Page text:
BDL Interview: Allan Houston on what it's like to be a free agent

We've heard about what Free Agency 2010: The Quickening might mean to the six teams that LeBron James will play for, the increasingly depressing specter of what we used to call Michael Beasley, the soon-to-be-fan-favorite buddy-cop duo of a busted-down captain named Kirk and a hotshot no-shot rookie named Yi. What we haven't heard, though, is what it means to the players themselves.

What's it like? How do you make your decisions? How does it feel to know that everything about your life - where you live, where you work, who you work for and with, what you're paid, and on, and on -- is about to be different?

I don't know the answers to these questions. So I called Allan Houston(notes).

The sweet-shooting guard and former University of Tennessee standout was part of the epic free agent class of 1996, which featured names like Michael Jordan and Reggie Miller (who both chose to stay at home), Shaquille O'Neal(notes), Charles Barkley, Alonzo Mourning(notes), Dikembe Mutombo(notes) and Kenny Anderson (all of whom switched their strips), and Juwan Howard(notes) (who, no kidding, became the first player in NBA history to sign a $100 million contract). When the music stopped, Houston had signed a seven-year, $56 million contract to become a member of the New York Knicks. Fourteen summers later, he spoke with Ball Don't Lie about how it all came to pass.

Now a member of New York's front office — Houston serves as assistant to President of Basketball Operations Donnie Walsh — the fourth-leading scorer in Knicks' history declined comment on the team's specific free-agent targets. (It's probably a good idea to keep Houston's employment status in mind as you read all of his remarks, in fact.) But he did tell us what it feels like to post yourself on the NBA's version of eBay, how his free-agent experience unfolded, and what it feels like when Madison Square Garden's highest-profile tenant focuses its attention squarely on securing your services.


Ball Don't Lie: There's a lot of free-agent hype this offseason, and obviously the Knicks have been prominently involved in that. I'm interested in what your experience was like back in 1996, when you hit the block. You'd just finished out your rookie deal with the Detroit Pistons, and you were a pretty hot commodity - you'd averaged 25 a night on the Orlando Magic in the first round of the Eastern Conference Playoffs, you're hitting your prime and you're hitting free agency. What was your mindset? What were you looking for?

Allan Houston: Well, you obviously want to go somewhere where you can win. Also, money is a factor, but I think you want to go somewhere where you can win. At that point, I really didn't know New York was seriously in the picture -- you can't talk to the teams right away, so I didn't realize they were in the picture until later. I honestly thought, at the time, that Reggie Miller would have come to New York and I would have had a chance to either go to Indiana or stay in Detroit. I always wanted to stay in Detroit, but I think one of the things that really appealed to me was being able to be in the playoffs and really compete to win championships on a continuing basis.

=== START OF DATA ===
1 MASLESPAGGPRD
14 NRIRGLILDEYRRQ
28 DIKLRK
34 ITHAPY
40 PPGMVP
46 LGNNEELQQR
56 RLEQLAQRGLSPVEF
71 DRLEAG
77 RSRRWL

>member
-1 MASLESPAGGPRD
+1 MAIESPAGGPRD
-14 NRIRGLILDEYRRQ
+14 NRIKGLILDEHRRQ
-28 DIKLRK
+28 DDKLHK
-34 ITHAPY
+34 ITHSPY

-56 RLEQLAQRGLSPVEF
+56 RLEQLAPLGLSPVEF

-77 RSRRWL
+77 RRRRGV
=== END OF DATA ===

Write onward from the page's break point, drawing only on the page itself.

When I came to New York and visited, I think what attracted me was that they really made me feel and understand that I was a significant part of their future. In my situation, when you're coming off of your rookie contract ... you really want to go where your window is, you know? I was not a building block; I was more a finishing piece to the puzzle. I was young in my career, trying to establish what my value was going to be and who I was going to be as a player in this league. So for me, it was more about [asking myself], "Where are you going to go?" Yes, money is a factor, but a lot of it was, "Where are you going to be able to go and win and really be a significant part of something big, where you can establish yourself in this league?"

A lot of times, you have different classes of free agents. In my case, I wasn't the guy who was going to be the max guy, who was going to come in and try to turn the franchise around. I was more of a guy who, you know, was good enough maybe to make a significant impact. And I was still young, trying to establish myself. So for me, having the opportunity to do that in New York was really invaluable. To win and to be in New York, in that market - and then you add the fact that they had offered more than anyone else - I mean, it was just kind of really a no-brainer for me.

BDL: I want to pick up on something you mentioned there - not just the fit on the court and the financial element, but what the market offers, being in New York as opposed to other cities. That's gotten a lot of play in stories about the upcoming free-agent boom, the idea of Madison Avenue marketing and the opportunities that come to a player in New York. Some fans might look at that now and see it as a bit overblown ...